Promoting independence is a key component of Montessori, in large part, because it allows the child to feel respected, capable, and content. One of the best ways to encourage independence is through play. If toddlers can feel comfortable and confident playing on their own, they will also feel capable of other tasks on their own. Play is such valuable time for children to learn, imagine, take chances, and make mistakes and then do-overs. For my husband and I, it’s important to raise kids who are able to play by themselves and create fun with what is available, rather than need entertainment to find joy. It’s about finding the right balance for your family. While I love engaging in activities with my children, I also really appreciate being able to complete a task myself without a clinging child. Even better is the feeling that we don’t need to rush into my toddler’s bedroom in the morning, because she is happy to play with her dolls or flip through books in her room, just as she is before she falls asleep.
It’s never too early or too late to encourage meaningful, independent play. Here are some tips for promoting independent play in babies, toddlers, and beyond.
A “Yes Space”
This is probably the most important one. It’s nearly impossible to expect a child to play independently if we have to keep hovering and telling them “no”. Whether it’s your living room or a play room, babies and toddlers need to play in a space where they can safely explore. When D has gone through phases of not being interested in her toys, this sometimes mean she explores the drawers in the kitchen accessible to her, uses our child-size swiffer to dry mop the floor, or “reorganizes” our pantry. Anything that is unsafe to her is kept locked or up high. As long as she isn’t causing harm or a major mess, she is okay playing in our main living area, with her toys, or not.
Children (including babies) are more likely to engage with a toy if it is just the right level of challenge for them. Too easy, and they are bored. Too difficult, and they get frustrated. Different children have different thresholds for challenges as well. If we want our children to engage in play on their own, we have to set up an inviting and challenging environment for them. If you aren’t sure where to start, The Montessori Guide offers month by month activities, up to 21 months (soon to be 24 months!). Additionally, rotating the shelves (a few toys at a time, as needed) helps to keep their environment interesting. If your child is really struggling to play on their own, consider starting with open-ended toys (such as magnets or blocks) or toys with movement (such as a car tracker), that engage almost all ages and types of children.
I find D is much more open to playing on her own when she’s already had some quality time with me. This was especially true during her more clingy phases. Each day I try to set up some time for her and I to engage in play together (when I’m showing her a new work or we are prepping food together) and some time for her to play alone when I’m trying to get something done (or just nursing s!). Even with S, I apply this kind of balance: I spend a lot of time holding and snuggling him, but other times I let him lie down and gaze at his mobile or look around on his tummy. Even diaper changes and potty breaks can count as quality one-on-one time if we are focusing our attention on our child.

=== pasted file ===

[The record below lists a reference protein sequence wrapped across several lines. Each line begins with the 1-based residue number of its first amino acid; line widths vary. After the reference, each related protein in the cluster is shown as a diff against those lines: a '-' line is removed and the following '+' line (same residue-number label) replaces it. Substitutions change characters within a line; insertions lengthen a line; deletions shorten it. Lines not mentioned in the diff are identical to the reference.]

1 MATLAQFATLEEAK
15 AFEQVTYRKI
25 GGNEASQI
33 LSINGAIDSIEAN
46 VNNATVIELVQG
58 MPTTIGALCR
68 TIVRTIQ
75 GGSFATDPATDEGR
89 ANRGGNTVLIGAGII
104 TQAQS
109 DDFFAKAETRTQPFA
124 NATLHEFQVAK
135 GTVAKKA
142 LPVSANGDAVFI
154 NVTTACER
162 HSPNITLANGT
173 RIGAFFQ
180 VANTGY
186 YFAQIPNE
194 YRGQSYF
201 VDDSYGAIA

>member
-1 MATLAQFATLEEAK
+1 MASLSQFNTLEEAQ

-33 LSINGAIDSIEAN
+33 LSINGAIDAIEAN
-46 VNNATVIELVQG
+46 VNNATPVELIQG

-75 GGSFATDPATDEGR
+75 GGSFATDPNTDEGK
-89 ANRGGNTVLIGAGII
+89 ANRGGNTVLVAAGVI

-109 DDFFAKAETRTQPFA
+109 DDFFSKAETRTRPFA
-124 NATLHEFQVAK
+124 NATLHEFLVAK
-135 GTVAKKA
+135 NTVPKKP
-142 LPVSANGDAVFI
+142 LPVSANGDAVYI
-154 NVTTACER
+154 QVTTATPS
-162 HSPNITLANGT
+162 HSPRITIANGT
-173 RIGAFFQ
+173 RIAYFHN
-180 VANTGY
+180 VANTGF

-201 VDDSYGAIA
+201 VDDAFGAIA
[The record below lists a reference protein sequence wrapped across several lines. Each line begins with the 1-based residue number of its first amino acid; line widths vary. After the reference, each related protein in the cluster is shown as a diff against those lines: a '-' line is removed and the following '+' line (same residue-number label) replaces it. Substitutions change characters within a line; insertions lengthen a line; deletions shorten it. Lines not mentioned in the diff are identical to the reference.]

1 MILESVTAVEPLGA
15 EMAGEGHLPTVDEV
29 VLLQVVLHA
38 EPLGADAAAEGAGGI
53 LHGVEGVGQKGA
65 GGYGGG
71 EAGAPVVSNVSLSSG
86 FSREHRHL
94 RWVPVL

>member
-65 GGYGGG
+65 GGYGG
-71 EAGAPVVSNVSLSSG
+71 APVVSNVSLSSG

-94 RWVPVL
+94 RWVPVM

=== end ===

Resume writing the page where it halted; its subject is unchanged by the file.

Make Play a Habit
This may seem obvious, but sometimes we forget or get too busy to make play a part of the daily routine. Play doesn’t have to be with Montessori toys in a Montessori environment; it can also be exploring nature or playing with cardboard boxes. The important thing is that we allow children to have time to just be themselves and explore their own environment each day. Toddlers, especially, thrive on figuring things out for themselves, so we don’t need to “play for them”. Even if you’re sitting with your child playing, avoid fixing or correcting their play. We want them to feel like their play or work matters, which will in turn make them more excited to play on their own. If your child is only in the habit of playing with you, start small by just moving a few feet, or only leave for a minute, and gradually increase as they get more comfortable playing on their own.
It may seem counter-intuitive, but often the more a child interacts with a screen or electronic toys, the more “bored” they are. When children, even toddlers, get used to the sensory overload that TV shows and loud, blinking toys provide, they can develop a shorter attention span in general. This then translates to less interest and ability to concentrate on more active and independent types of play. This isn’t always the case, but it can be. In our family, we do not make screen time a part of our day. But you have to do what works for your family, and sometimes that includes screens. :)
With all this being said, it’s helpful to remember that babies, toddlers, and children of all ages go through periods of wanting to be more or less independent. When D was around 18 months old, she went through a major separation anxiety phase, and was not interested in playing alone. I continued to encourage her to play on her own but didn’t force it. I still let her know when I needed to separate myself to finish a chore and I let her choose to follow and watch me or play by herself. For a while, she just followed me. Over the course of a month or so, she gradually began to enjoy her independent play time again. Like all aspects of raising children, phases come and go.